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Research Papers: Fundamental Issues and Canonical Flows

# Alternate Scales for Turbulent Boundary Layer on Transitional Rough Walls: Universal Log Laws

[+] Author and Article Information
Noor Afzal

Department of Mechanical Engineering, Aligarh University, Aligarh 202002, Indianoor.afzal@yahoo.com

J. Fluids Eng 130(4), 041202 (Apr 01, 2008) (16 pages) doi:10.1115/1.2844583 History: Received March 30, 2007; Revised November 02, 2007; Published April 01, 2008

## Abstract

The present work deals with four new alternate transitional surface roughness scales for description of the turbulent boundary layer. The nondimensional roughness scale $ϕ$ is associated with the transitional roughness wall inner variable $ζ=Z+∕ϕ$, the roughness friction Reynolds number $Rϕ=Rτ∕ϕ$, and the roughness Reynolds number $Reϕ=Re∕ϕ$. The two layer theory for turbulent boundary layers in the variables, mentioned above, is presented by method of matched asymptotic expansions for large Reynolds numbers. The matching in the overlap region is carried out by the Izakson–Millikan–Kolmogorov hypothesis, which gives the velocity profiles and skin friction universal log laws, explicitly independent of surface roughness, having the same constants as the smooth wall case. In these alternate variables, just above the wall roughness level, the mean velocity and Reynolds stresses are universal and do not depend on surface roughness. The extensive experimental data provide very good support to our universal relations. There is no universality of scalings in traditional variables and different expressions are needed for inflectional type roughness, monotonic Colebrook–Moody roughness, $k$-type roughness, $d$-type roughness, etc. In traditional variables, the velocity profile and skin friction predictions for the inflectional roughness, $k$-type roughness, and $d$-type roughness are supported well by the extensive experimental data. The pressure gradient effect from the matching conditions in the overlap region leads to the universal composite laws, which for weaker pressure gradients yields log laws and for strong adverse pressure gradients provides the half-power laws for universal velocity profiles and in traditional variables the additive terms in the two situations depend on the wall roughness.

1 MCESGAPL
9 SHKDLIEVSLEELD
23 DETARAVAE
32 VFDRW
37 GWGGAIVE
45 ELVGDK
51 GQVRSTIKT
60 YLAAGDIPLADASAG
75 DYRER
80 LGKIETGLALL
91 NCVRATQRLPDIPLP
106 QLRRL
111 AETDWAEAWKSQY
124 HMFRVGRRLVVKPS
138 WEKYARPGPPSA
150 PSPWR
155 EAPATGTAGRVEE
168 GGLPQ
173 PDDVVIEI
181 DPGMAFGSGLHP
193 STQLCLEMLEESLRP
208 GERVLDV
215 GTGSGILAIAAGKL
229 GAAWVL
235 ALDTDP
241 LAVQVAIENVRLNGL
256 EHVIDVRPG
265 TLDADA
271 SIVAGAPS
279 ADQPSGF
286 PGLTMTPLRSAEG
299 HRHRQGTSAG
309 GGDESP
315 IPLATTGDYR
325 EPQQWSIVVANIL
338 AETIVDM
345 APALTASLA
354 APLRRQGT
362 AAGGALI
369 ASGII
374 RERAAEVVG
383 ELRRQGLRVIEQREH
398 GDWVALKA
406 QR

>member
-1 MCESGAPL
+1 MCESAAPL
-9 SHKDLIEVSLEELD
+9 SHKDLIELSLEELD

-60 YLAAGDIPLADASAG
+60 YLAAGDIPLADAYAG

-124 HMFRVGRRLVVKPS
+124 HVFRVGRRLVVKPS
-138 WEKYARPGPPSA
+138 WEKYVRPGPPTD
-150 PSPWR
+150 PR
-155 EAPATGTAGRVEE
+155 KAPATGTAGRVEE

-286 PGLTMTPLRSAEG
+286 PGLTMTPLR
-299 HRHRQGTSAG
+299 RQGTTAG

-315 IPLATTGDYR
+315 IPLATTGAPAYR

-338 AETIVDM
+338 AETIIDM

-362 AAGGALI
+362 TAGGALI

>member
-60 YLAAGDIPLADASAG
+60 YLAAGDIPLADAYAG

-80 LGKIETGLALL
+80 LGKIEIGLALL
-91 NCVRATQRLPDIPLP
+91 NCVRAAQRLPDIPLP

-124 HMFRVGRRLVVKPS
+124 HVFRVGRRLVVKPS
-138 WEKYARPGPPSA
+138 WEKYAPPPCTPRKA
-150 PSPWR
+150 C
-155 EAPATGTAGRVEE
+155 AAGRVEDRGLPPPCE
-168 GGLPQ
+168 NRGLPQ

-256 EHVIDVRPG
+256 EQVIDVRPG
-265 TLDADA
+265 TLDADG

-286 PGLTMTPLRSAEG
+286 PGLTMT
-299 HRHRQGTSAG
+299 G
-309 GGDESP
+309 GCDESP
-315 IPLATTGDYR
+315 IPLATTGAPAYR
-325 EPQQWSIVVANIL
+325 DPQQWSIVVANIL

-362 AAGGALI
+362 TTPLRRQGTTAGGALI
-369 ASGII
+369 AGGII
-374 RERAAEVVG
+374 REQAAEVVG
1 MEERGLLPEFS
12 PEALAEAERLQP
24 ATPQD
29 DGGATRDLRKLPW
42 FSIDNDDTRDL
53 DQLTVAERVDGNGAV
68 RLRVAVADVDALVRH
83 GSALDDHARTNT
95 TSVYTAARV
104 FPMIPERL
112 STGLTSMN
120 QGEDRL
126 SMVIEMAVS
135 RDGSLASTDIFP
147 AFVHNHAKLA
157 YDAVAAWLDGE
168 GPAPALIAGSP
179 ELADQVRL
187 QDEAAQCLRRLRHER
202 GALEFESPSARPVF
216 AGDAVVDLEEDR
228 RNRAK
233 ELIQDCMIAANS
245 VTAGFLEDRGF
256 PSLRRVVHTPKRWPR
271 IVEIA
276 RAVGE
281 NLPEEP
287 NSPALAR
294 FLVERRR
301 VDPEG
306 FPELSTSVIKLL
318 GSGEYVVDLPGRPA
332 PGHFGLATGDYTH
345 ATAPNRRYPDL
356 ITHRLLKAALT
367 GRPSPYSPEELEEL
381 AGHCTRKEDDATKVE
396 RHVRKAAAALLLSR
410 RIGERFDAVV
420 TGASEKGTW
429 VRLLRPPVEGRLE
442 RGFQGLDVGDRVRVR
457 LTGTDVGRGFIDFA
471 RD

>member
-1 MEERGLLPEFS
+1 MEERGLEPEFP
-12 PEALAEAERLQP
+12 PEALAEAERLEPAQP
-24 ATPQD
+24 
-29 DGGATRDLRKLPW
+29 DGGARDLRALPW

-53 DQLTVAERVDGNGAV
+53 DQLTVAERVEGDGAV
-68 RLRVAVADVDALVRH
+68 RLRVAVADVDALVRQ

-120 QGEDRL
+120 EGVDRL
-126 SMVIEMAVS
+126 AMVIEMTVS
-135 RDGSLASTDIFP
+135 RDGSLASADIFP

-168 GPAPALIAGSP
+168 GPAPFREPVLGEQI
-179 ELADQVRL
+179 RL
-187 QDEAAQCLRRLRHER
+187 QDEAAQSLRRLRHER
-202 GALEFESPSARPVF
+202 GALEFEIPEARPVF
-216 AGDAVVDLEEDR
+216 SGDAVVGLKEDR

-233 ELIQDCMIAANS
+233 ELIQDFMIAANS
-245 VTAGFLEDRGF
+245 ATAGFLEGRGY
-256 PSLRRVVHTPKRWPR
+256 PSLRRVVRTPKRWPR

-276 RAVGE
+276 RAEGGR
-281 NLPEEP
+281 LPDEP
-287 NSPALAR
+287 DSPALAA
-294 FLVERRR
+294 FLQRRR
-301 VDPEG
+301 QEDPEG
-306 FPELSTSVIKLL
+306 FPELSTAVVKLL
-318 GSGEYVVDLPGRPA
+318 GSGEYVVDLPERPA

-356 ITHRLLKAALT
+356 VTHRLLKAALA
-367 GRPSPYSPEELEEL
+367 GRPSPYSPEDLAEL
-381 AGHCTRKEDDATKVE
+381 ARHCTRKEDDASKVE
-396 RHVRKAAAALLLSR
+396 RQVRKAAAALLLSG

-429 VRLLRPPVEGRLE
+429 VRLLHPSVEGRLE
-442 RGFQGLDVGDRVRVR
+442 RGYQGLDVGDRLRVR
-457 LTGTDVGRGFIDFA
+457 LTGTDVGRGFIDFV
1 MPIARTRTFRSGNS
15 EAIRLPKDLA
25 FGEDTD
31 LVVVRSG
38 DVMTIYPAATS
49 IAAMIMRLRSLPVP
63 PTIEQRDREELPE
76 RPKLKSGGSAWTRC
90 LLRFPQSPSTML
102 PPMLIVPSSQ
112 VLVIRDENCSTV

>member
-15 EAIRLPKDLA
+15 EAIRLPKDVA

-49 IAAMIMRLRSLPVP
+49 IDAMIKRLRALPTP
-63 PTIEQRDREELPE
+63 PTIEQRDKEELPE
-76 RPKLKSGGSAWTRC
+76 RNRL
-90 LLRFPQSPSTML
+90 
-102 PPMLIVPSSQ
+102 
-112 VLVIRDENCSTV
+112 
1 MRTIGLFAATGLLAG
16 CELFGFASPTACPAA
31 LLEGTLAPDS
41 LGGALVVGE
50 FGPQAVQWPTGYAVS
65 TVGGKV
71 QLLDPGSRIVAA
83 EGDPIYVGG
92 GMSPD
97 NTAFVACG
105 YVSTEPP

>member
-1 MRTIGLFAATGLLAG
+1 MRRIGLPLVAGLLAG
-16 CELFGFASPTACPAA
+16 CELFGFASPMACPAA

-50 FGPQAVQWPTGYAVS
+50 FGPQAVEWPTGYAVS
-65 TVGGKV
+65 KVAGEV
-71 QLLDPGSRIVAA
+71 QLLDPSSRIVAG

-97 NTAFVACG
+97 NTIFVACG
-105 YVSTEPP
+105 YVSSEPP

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Copyright © 2008 by American Society of Mechanical Engineers
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## Figures

Figure 1

The velocity distribution on k-type roughness from data of Kameda (32) in semilog plots: (a) Inner smooth wall variables (u+,Z+). (b) Velocity profile shifted by the roughness function u++ΔU+ against smooth wall variable Z+. (c) Our universal variables for inner transitional rough wall (u+,ζ). (d) Alternate universal inner rough wall variables (u+,Z∕Z0). (e) Outer velocity defect variables ((Uc−u)∕uτ,Y).

Figure 2

The log law velocity distribution on d-type roughness from data of Osaka and Mochizuki (31) in semilog plots: (a) Inner smooth wall variables (u+,Z+). (b) Velocity profile shifted by the roughness function u++ΔU+ against smooth wall variable Z+. (c) Our universal variables for inner transitional rough wall (u+,ζ). (d) Alternate universal inner rough wall variables (u+,Z∕Z0). (e) Outer velocity defect variables ((Uc−u)∕uτ,Y).

Figure 3

The log law velocity distribution due to rod roughness data of Smalley (34) in semilog plots: (a) Inner smooth wall variables (u+,Z+). (b) Velocity profile shifted by the roughness function u++ΔU+ against smooth wall variable Z+. (c) Our universal variables for inner transitional rough wall (u+,ζ). (d) Alternate universal inner rough wall variables (u+,Z∕Z0). (e) Outer velocity defect variables ((Uc−u)∕uτ,Y).